When women in New York State began to organize for their rights in 1848, they took their cue from the nearby Haudenosaunee communities, where women lived in the world that non-native women dreamed.
Amazingly, despite the assimilation policy of the United States, Haudenosaunee women still maintain much of this authority today.
CAN’T ATTEND THE LECTURE? READ HER BOOK: Sisters in Spirit: The Haudenosaunee Influence on Women’s Rights.
TO WATCH SALLY’S LECTURE AT THE ONONDAGA HISTORICAL SOCIETY:https://www.youtube.com/watch?v=3HoLpdHpQQ
Women are receiving “less pay than man for the same kind and quality of work,” suffragist Matilda Joslyn Gage charged in the 1850’s when feminists demanded “equal pay for equal work.”
170 years ago women made half the wages of men; today we make a little over 75%. Will it take us another 170 years to reach pay equity?
Conservative Christians aligned with the American Medical Association to pass laws in the 1870’s imprisoning anyone educating about birth control or giving abortions. Elizabeth Cady Stanton believed in a “woman's right to become a mother or not as her desire, judgment and conscience may dictate...to be absolute sovereign of herself”. Progressive suffragists Stanton and Gage believed in the rights of the unborn, and the most sacred right, the most important one, they said, is the right to be wanted and chosen. Only if the woman decides, they made clear, is that possible.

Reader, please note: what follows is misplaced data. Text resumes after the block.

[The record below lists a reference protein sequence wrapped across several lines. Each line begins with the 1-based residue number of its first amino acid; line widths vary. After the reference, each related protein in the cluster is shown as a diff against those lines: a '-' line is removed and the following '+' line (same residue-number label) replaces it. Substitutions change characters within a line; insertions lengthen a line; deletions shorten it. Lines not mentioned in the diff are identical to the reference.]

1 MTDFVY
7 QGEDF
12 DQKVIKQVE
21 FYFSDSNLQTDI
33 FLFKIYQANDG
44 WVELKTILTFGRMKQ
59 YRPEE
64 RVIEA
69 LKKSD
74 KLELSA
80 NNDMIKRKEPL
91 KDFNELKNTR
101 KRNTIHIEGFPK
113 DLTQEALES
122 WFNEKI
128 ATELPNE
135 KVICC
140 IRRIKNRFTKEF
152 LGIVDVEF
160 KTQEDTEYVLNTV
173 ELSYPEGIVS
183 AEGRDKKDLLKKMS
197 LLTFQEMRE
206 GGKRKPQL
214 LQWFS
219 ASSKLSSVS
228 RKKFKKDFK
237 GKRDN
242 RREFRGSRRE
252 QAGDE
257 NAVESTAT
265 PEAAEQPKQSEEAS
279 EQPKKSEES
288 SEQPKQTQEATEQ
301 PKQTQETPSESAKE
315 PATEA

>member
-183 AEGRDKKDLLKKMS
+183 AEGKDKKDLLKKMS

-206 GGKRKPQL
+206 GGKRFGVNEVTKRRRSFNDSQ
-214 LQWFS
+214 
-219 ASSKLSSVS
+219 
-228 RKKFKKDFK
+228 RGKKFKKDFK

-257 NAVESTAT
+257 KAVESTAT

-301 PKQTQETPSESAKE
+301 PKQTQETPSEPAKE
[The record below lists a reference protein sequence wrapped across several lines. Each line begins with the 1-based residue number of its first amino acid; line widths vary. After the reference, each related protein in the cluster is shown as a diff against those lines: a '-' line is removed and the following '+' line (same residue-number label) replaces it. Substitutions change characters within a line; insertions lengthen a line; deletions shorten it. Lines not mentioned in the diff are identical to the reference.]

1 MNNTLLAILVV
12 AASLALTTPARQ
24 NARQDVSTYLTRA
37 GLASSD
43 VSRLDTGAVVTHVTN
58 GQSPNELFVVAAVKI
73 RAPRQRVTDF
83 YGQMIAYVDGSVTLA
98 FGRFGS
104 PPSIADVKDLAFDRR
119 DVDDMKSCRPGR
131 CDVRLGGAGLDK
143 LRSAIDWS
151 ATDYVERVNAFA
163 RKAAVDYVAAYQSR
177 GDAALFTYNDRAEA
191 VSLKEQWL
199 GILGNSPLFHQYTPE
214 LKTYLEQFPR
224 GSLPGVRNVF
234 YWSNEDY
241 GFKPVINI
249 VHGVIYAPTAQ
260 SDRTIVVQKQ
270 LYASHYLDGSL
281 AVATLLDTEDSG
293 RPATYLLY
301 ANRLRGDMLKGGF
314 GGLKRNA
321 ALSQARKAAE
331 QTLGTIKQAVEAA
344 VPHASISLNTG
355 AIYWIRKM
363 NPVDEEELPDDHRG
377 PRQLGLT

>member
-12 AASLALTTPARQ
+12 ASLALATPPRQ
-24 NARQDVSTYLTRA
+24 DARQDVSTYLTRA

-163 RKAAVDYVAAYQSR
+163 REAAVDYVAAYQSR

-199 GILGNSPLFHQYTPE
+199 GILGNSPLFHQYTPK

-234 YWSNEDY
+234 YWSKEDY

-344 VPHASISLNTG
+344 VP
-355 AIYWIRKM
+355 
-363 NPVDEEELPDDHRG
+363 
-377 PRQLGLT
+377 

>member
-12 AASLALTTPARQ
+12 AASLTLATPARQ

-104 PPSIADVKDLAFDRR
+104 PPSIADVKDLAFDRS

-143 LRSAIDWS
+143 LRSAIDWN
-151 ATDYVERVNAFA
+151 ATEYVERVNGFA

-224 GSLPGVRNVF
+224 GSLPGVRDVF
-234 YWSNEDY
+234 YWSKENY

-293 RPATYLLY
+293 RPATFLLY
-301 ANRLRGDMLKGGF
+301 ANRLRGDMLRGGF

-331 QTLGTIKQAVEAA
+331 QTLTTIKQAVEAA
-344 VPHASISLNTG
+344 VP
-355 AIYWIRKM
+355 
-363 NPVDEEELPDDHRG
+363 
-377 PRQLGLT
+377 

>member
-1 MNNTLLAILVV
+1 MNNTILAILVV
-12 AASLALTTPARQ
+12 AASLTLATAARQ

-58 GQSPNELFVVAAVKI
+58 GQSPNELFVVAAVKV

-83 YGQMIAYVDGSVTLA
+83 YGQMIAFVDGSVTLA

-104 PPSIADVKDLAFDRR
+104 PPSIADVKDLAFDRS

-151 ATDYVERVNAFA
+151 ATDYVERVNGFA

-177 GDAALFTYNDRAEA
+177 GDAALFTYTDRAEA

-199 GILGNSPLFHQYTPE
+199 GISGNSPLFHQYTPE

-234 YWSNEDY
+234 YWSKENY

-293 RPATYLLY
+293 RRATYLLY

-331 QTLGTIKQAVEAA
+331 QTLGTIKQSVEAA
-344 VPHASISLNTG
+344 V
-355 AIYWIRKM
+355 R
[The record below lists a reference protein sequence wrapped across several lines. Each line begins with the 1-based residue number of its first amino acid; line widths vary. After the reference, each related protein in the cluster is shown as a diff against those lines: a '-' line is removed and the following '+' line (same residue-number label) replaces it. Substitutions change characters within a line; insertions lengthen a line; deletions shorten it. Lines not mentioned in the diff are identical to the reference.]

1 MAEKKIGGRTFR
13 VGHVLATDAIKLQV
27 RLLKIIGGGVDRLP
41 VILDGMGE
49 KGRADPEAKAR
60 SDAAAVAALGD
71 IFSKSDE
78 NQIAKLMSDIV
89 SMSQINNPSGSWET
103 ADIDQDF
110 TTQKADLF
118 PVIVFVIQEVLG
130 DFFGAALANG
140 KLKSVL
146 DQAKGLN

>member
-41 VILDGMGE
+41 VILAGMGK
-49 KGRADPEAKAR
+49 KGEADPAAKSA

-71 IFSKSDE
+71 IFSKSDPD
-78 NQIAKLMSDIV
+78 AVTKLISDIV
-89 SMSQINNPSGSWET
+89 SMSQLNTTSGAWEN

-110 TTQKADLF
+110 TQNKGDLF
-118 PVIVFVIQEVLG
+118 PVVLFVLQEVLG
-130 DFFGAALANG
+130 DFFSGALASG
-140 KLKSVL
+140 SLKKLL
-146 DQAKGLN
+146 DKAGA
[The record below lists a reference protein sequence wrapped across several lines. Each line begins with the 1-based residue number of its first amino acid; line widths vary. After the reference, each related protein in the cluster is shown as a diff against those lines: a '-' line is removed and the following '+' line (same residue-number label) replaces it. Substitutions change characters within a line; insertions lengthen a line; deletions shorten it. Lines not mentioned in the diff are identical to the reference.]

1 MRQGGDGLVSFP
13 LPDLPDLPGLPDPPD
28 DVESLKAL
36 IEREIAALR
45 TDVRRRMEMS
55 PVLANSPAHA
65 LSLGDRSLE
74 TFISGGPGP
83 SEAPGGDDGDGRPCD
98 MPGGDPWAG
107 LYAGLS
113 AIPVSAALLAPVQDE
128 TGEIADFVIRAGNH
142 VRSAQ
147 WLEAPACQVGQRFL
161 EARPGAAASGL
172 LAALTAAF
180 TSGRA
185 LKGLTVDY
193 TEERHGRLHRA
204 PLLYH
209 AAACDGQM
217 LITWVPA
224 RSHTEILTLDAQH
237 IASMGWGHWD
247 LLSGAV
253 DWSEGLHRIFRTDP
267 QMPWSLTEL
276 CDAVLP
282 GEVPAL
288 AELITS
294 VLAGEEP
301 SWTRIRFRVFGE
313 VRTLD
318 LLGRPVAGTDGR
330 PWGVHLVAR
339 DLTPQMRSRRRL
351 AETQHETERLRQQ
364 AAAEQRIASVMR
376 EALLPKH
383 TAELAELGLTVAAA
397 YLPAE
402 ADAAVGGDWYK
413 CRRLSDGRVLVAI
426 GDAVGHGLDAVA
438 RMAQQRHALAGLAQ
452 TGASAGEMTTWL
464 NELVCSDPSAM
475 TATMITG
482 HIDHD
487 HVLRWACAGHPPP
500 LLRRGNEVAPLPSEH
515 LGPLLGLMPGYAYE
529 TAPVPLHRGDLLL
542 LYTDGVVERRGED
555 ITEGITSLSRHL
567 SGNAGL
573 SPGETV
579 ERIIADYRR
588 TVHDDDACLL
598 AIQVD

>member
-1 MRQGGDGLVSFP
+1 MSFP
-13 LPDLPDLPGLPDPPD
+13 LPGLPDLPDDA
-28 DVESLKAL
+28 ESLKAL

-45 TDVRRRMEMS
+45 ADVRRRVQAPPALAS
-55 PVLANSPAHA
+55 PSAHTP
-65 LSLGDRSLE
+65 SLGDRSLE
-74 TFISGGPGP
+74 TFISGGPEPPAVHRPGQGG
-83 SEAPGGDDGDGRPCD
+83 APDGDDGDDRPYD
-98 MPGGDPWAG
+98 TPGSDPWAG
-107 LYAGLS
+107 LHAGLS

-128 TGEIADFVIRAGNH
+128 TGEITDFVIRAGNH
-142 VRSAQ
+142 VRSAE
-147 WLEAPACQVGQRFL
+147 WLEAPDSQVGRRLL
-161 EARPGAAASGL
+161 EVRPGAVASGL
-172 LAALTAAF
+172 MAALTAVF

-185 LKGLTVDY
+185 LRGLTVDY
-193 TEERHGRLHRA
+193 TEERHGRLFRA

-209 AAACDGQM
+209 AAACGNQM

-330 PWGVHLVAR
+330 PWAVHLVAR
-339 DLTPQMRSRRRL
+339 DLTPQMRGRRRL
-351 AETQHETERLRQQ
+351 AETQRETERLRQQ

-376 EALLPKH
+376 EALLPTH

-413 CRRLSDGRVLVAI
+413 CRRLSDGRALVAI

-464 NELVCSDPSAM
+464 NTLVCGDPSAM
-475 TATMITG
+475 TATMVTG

These struggles of women today –and more --were those of our feminist foremothers. Why has that herstory been stolen from us?
What inspired the suffragists to think they could create a world where women could be agents of their own being? The surprising answer may lie with the sovereign women of the Haudenosaunee, or Iroquois Confederacy of six nations (Mohawk, Oneida, Onondaga, Cayuga, Seneca, and Tuscarora) in upstate New York, who showed their settler neighbors how a society that empowered women worked.
Sally Roesch Wagner, the scholar who brought to light this historical narrative, and Mohawk Bear Clan Mother Louise Herne who embodies it. (“I’m not a feminist, I’m the law”) come together in this presentation to share their friendship journey to change the foundation of the established history of the women’s rights movement in the United States.